The long-awaited Fourth Generation Long-Term Evolution (4G LTE) Internet did not kick off on September 1 as earlier envisioned due to “technical and contractual” challenges, an official at the Rwanda Utilities and Regulatory Authority (Rura) has said.
Having previously agreed to launch the service on September 1, Internet service providers, including telecom companies, have since agreed to postpone the kickoff date to next month.
“There are some technical issues that must be sorted out before the 4G network can be satisfactorily launched. The operators approached us and asked that the deadline be extended to October. Once we agreed on the exact date, we will communicate,” Patrick Nyirishema, the director-general of Rura, said.
Spearheaded by Olleh Rwanda Networks (ORN), a joint venture between the government and Korea Telecom, 4G Internet is expected to usher in many advantages to Internet users, including download and upload speed, which is rated to be 10 times faster than other Internet modules.
4G LTE is also consistent and designed to handle demanding data loads.
However, anxious users must now wait until those involved in the negotiations agree and stand by a new deadline.
“Tigo is ready to launch 4G services, but we cannot do it now because we must do it in partnership with other providers,” Pierre Kayitana, the public relations and events manager at Tigo, told The New Times.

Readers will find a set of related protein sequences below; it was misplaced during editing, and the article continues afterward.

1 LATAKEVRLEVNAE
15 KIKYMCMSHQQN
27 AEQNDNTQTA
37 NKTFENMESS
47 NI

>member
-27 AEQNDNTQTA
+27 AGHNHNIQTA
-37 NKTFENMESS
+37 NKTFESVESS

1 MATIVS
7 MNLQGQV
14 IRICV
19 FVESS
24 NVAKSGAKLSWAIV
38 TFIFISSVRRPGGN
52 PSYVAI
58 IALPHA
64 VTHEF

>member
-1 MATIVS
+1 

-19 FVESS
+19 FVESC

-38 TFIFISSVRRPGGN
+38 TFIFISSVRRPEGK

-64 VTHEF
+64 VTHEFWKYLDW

Some service providers such as MTN and Airtel had already placed adverts in the media indicating the cost of their 4G-compatible gadgets.
Airtel 4G SIM card costs Rwf20,000, the modems Rwf77,000, while routers, which can connect internet to over 30 computers cost Rwf98,000.
Officials from other telecom companies and Olleh Rwanda Networks were not available for comment by press time.
Monthly subscriptions will cost Rwf20,000 for 5GB, Rwf38,000 for 10GB and Rwf73,000 for 20GB.
Comparatively, MTN will charge Rwf500 for the SIM card, Rwf56,000 for the modem, Rwf60,000 for a wireless router that supports ten users and Rwf80,000 for one that supports 32 users.
In June, last year, the government and Korea Telecom – the largest telecommunications service provider in South Korea – signed a shareholders’ agreement to establish a joint venture to deploy a high-speed 4G network to cover 95 per cent of the population in three years.
ORN serves as wholesaler while the telecoms and internet service providers are retailers.
ORN conducted a successful trial phase in 13 government institutions, 13 public locations and 17 private sites, including hotels and companies. The trials ended in July.
The government aims to tick off one or more of the second Economic Development and Poverty Eradication Strategy (EDPRS II) targets by connecting all sectors of the economy to ICT services by 2018.